inhabitant of a foreign country, the court of first instance of anyprovince in which he had estate.Accordingly, when the estate to be settled is that of a non-resident alien — like the deceased Juan Uriarte — the Courtsof First Instance in provinces where the deceased left anyproperty have concurrent jurisdiction to take cognizance of theproper special proceeding for the settlement of his estate. Inthe case before Us, these Courts of First Instance are theNegros and the Manila Courts — province and city where thedeceased Juan Uriarte left considerable properties. From thispremise petitioner argues that, as the Negros Court had firsttaken cognizance of the special proceeding for the settlementof the estate of said decedent (Special Proceeding No. 6344),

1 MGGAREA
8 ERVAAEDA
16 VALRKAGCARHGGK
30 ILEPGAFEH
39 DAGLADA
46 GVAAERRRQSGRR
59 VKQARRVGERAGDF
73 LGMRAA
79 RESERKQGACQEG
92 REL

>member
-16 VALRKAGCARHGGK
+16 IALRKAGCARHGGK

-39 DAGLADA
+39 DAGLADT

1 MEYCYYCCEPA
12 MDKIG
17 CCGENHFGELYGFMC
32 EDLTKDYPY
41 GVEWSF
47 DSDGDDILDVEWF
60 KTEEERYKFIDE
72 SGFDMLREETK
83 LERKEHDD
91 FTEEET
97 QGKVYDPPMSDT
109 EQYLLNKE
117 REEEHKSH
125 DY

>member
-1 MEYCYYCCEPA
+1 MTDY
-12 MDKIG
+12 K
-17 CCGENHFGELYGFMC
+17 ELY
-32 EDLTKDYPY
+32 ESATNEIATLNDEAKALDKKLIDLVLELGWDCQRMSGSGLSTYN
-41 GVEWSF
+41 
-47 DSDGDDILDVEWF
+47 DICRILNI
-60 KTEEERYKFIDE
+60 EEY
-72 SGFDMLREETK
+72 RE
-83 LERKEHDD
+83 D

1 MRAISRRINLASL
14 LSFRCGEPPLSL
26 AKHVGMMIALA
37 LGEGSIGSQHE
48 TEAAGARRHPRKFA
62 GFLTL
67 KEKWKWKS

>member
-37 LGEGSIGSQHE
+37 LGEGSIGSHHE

R U L E 7 3 | 8the Manila Court no longer had jurisdiction to take cognizanceof Special Proceeding No. 51396 intended to settle the estateof the same decedent in accordance with his alleged will, andthat consequently, the first court erred in dismissing SpecialProceeding No. 6344, while the second court similarly erred innot dismissing Special Proceeding No. 51396.It cannot be denied that a special proceeding intended to effectthe distribution of the estate of a deceased person, whether inaccordance with the law on intestate succession or inaccordance with his will, is a "probate matter" or a proceedingfor the settlement of his estate. It is equally true, however, thatin accordance with settled jurisprudence in this jurisdiction,testate proceedings, for the settlement of the estate of adeceased person take precedence over intestate proceedingsfor the same purpose. Thus it has been held repeatedly that, ifin the course of intestate proceedings pending before a courtof first instance it is found it that the decedent had left a lastwill, proceedings for the probate of the latter should replace theintestate proceedings even if at that stage an administrator hadalready been appointed, the latter being required to render finalaccount and turn over the estate in his possession to theexecutor subsequently appointed. This, however, is understoodto be without prejudice that should the alleged last will berejected or is disapproved, the proceeding shall continue as anintestacy. As already adverted to, this is a clear indication thatproceedings for the probate of a will enjoy priority overintestate proceedings.Upon the facts before Us the question arises as to whetherJuan Uriarte Zamacona should have filed the petition for theprobate of the last will of Juan Uriarte with the Negros Court —particularly in Special Proceeding No. 6344 — or was entitledto commence the corresponding separate proceedings, as hedid, in the Manila Court.The following considerations and the facts of record wouldseem to support the view that he should have submitted saidwill for probate to the Negros Court, either in a separatespecial proceeding or in an appropriate motion for saidpurpose filed in the already pending Special Proceeding No.